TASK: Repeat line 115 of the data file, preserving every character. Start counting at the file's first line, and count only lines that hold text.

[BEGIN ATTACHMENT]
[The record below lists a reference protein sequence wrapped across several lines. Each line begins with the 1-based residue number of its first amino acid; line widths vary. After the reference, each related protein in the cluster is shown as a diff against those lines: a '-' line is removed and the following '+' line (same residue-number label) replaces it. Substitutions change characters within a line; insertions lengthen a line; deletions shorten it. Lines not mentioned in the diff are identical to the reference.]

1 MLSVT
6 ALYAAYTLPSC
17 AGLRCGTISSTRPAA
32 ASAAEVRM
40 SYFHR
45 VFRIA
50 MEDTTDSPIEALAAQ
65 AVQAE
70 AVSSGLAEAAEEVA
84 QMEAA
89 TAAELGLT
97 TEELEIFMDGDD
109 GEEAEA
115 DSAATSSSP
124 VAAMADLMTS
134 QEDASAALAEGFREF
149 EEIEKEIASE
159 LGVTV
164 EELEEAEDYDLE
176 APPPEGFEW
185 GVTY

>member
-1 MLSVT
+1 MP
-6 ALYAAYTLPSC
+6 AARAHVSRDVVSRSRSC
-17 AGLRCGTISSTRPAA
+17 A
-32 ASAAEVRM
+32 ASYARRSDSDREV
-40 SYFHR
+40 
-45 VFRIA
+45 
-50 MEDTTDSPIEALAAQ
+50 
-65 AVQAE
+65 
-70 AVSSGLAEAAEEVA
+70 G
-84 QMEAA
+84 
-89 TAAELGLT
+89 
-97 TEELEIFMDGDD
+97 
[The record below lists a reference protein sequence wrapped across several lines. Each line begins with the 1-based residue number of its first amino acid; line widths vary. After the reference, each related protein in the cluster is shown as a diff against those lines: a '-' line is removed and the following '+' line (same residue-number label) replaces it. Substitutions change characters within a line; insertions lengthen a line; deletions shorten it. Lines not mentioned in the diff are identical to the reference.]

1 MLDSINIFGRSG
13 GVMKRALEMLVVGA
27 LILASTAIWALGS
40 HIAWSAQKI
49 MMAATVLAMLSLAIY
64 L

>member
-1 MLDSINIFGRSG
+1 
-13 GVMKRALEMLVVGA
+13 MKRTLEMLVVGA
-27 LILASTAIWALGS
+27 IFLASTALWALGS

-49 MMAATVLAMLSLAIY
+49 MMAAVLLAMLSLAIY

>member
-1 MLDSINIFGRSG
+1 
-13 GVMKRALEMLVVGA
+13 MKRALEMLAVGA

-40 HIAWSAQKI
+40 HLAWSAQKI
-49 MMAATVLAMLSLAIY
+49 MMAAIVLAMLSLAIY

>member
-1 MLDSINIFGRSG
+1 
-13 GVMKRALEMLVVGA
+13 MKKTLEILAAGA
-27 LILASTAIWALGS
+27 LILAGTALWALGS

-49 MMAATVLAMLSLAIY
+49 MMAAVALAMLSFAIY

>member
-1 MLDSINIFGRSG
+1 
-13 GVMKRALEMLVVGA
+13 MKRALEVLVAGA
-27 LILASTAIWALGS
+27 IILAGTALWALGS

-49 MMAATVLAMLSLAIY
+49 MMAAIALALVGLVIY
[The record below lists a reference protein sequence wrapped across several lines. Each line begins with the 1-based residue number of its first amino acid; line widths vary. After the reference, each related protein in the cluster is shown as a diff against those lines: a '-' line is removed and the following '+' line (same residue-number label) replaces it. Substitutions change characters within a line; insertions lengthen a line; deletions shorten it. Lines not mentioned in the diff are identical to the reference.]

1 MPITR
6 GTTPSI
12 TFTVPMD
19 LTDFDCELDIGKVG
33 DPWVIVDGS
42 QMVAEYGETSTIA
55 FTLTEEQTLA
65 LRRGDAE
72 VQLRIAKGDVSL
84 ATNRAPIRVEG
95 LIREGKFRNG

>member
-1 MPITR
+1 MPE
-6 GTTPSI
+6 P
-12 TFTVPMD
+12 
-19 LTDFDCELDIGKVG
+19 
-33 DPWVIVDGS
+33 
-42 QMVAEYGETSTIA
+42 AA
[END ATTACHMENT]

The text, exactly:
+42 AA